Back in the early 1800s, Catholic missionaries came to Alaska and thrived among the many tribes dwelling at the mouth of the Eklutna River. As was the custom before the arrival of the Russian Orthodox, deceased Athabaskan were cremated by the tribe, but as cultures blended and Catholic belief forbade cremation, spirit houses cropped up around the church.. When a person died, they were laid out beneath a blanket and a layer of stones to keep them warm for the forty days the Indians believed a person's spirit lingered. A spirit house was built to shelter the corpse and keep the departed from dwelling among the living, and the family painted the house in their own traditional colors. A cross, reminiscent of the one on which Christ was crucified was erected as a final touch.
Some believe Spirit Houses were necessary because the ground was quite frequently frozen and unyielding to grave digging, but history tells us that the unique buildings were part of the Athabaskan belief. Just a point of reference, I learned...the Alaskan tribe are tied linguistically to the Navajo and Apaches.
Unlike the upkeep of burial plots here in America, Athabaskan's believe that which is taken from the earth must return to the earth, thus the houses are left to decay and rot. When touring the resting place, it's not uncommon to see new houses of those with Danaina ancestry stand among the ruins of the old. The homes...some realistically complete with flower boxes and draperies, are said to represent the level of grieving. Small houses indicate the passing of a child, and I was moved by the large amount of those at Eklutna. The number of those lost made sense when I learned a small pox epidemic wiped out a large portion of the tribe in the 1830s.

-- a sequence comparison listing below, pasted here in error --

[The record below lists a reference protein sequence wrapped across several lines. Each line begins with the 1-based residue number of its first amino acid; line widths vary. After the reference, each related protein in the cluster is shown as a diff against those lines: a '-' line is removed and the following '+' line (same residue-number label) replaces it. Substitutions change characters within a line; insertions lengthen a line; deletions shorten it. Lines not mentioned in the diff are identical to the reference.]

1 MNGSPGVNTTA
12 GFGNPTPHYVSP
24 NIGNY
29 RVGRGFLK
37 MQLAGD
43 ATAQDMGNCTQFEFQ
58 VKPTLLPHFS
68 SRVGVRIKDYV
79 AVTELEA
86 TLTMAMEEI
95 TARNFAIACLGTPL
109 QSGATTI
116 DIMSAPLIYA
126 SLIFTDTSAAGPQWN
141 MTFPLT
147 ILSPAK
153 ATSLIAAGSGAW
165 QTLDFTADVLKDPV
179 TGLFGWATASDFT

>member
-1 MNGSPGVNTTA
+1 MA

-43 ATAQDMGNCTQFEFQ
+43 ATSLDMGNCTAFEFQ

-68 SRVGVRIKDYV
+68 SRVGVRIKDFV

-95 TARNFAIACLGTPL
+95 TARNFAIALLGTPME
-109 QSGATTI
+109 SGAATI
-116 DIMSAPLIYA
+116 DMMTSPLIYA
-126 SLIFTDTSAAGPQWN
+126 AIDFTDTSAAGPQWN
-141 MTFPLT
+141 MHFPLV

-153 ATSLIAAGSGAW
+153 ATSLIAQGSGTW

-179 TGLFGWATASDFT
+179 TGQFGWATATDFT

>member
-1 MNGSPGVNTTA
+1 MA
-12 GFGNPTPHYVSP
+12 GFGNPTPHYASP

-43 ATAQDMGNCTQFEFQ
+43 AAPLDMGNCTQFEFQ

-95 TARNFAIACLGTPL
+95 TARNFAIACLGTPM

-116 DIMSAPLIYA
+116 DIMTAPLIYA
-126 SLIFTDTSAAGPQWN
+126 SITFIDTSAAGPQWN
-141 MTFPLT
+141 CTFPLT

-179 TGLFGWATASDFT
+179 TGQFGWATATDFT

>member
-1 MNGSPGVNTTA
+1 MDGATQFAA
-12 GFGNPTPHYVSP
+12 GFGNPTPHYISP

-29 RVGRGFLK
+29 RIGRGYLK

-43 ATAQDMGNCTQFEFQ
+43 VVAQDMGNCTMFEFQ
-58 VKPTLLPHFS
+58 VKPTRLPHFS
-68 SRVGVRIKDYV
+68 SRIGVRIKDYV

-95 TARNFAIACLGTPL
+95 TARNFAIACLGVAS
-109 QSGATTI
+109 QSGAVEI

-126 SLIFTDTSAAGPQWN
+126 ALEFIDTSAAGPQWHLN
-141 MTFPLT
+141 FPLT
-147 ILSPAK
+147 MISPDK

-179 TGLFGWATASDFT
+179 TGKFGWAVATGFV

If you ever make a trip to Alaska, I urge you to visit the historical resting place in Eklutna, not far from Anchorage.
http://connievines.blogspot.com (Connie Vines)
http://yesterrdayrevisitedhere.blogspot.com/ (Juliet Waldron)
http://triciamg.blogspot.com (Tricia McGill)